Pohela Boishakh Mela 2017 in London - Photo courtesy The Docklands and East London Advertiser

Pohela Boishakh Mela 2017 in London - Photo courtesy The Docklands and East London Advertiser

Last, but not least, the Tower Hamlets Boishakhi Mela is possibly the biggest Bengali festival outside South Asia. The 2018 festival date is set for July 1st and it is expected to be a grand affair, with famous musicians (rock band Miles performed last year), children's cultural programs, colorful processions and tons of fun and free activities. The 2017 festival crowd size was more than 40,000 people! 

Children performing at the Pohela Boishakh Mela 2017 in London - Photo courtesy The Docklands and East London Advertiser

Children performing at the Pohela Boishakh Mela 2017 in London - Photo courtesy The Docklands and East London Advertiser


Wherever you are in the world, we wish you a Happy New Year 1425! 

শুভ নববর্ষ ১৪২৫! 



Reading with your child has lifelong benefits

April 2, 2018

Raya Rahman

Today marks International Children's Book Day 2018, a special day to inspire and promote the love of reading among children around the world. This yearly event, held on April 2nd around Hans Christian Andersen's birthday, is sponsored by The International Board of Books for Young People (IBBY), a nonprofit organization based in Basel, Switzerland that promotes the appreciation of children’s literature.

Reading to children from an early age helps to give them the best possible start in life. It not only boosts language development, but listening to a parent's voice can be highly comforting for infants and toddlers. 


Picture books are a great introduction to reading. The illustrations of a picture book are a powerful way to help a young learner understand the story and to gain a sense of independence. Picture books are multi-sensory, which aids a child’s growing mind and stimulates their imagination. They offer a more interactive communication between parent and child.

Here are some tips to enjoy reading together :

  • Choose a quiet place away from noise, television and mobile phones
  • Take time to look and talk about the pictures
  • It doesn’t matter if your child chews books to start with. Soon they will help you turn the pages.
  • Bring stories to life by using animal noises, silly voices and sound effects- it will make you both laugh!
  • Make reading together a routine by picking the same time everyday. My own children look forward to reading with their parents before going to bed every night.

Happy reading from all of us at Guba Publishing! :)

Tiny makes a BIG splash at Author Reading events in Dhaka!

Jan 24, 2018

Raya Rahman

“Is she jumping in paint?”


“That creature looks like a germ!”

“Oh no, she will get eaten!”

These are just some of the creative comments made by kids who attended the highly interactive book reading of “Tiny Jumps In” by the book’s author and illustrator, Inshra S. Russel, in various venues in Dhaka city. 


In the spirit of bilingualism (a big part of the Guba ethos), our good friend Rushnaf Wadud, singer and song-writer extraordinaire, read out the Bengali verison of the book “টাইনি ঝাঁপ দিল”.



There were giggles and laughter as the fantastic duo narrated Tiny’s big underwater adventure most expressively.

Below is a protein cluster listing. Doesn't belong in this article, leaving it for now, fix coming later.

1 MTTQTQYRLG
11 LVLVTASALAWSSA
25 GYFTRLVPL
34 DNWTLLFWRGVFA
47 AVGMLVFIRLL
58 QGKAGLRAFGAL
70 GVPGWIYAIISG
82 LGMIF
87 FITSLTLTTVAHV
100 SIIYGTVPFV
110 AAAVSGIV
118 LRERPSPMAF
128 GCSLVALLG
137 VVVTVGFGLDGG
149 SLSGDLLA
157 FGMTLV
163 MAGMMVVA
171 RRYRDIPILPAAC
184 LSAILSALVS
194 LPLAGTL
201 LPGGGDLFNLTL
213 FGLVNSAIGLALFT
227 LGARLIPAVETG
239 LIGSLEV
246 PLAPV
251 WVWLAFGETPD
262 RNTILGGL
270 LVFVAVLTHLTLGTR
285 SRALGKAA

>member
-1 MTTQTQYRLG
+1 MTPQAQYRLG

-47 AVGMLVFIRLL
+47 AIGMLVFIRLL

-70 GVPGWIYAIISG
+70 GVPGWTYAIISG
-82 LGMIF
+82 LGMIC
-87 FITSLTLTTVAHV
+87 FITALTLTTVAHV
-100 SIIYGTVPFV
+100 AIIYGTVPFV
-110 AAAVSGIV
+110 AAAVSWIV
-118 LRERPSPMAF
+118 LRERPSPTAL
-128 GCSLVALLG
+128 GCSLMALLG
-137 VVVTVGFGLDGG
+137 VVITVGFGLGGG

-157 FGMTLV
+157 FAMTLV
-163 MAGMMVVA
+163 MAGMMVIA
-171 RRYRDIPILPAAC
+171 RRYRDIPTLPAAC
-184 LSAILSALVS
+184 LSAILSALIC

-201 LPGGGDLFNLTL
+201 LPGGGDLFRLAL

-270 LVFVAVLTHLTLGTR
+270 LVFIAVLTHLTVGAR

Mr. Mustafa Monwar, eminent award winning artist and puppeteer, graced us with his presence at the BENGAL BOI event on January 19th. It was a special honor to have him as a guest in the audience. He was called up on stage by Inshra, although he resisted, and he gave the loveliest impromptu talk on the enormous benefits of teaching children through fun and laughter. 


The grand finale, much to the children’s delight, was a story writing game with prizes and candy for all! The game players spun the 'words wheel' (pictured on the right) and used their words to make sentences until a story formed!  All participants chose their very own Guba posters as their prize. In the picture below, a little girl decides to take the Bengali Alphabet poster as her prize.


The debut author and illustrator was thrilled to meet the young audience members in person after the reading and sign their books with a warm personal message.


The events were lovely and we look forward to hosting many more. Do check our Facebook page for more author readings and children’s events coming up in the future!


December 15, 2017

Raya Rahman

November 2017 and the weeks leading up to it just whizzed by in a blur. Inshra and I, along with our team of uber talented artistic contributors and diligent printers spent many a sleepless nights to get ready for our launch at the Dhaka Literary Festival, where we presented our books and flashcards to an audience for the first time. 


As we rushed to the finish line at the end of October, a few unanticipated delays caused us to miss the printer’s deadline :S But our wonderful printing company pulled off a miracle (and some night shifts) to bring our much awaited books and flashcards literally “hot off the press” to the Guba booth at the festival! 


Barring a few hiccups – sadly much of our booth décor was destroyed in a sudden rainstorm the night before the launch – everyone stopping by managed to have oodles of fun! A huge thank you to Inshra for designing the most fun and engaging games that both kids and adults enjoyed in equal proportion.  This was no boring booth! Spin the wheel, trivia or dare, story writing game, plinko board, prizes – you name it, we had it :) 


In other Guba related activities at the Festival, Mr. Mustafa Monwar’s socially conscious and super fun puppet show thrilled the children in attendance while Inshra teamed up with Rushnaf (a friend who also happens to be a radio jockey, singer and song writer) to read out her debut picture book “Tiny Jumps In” to finish off the three-day long event.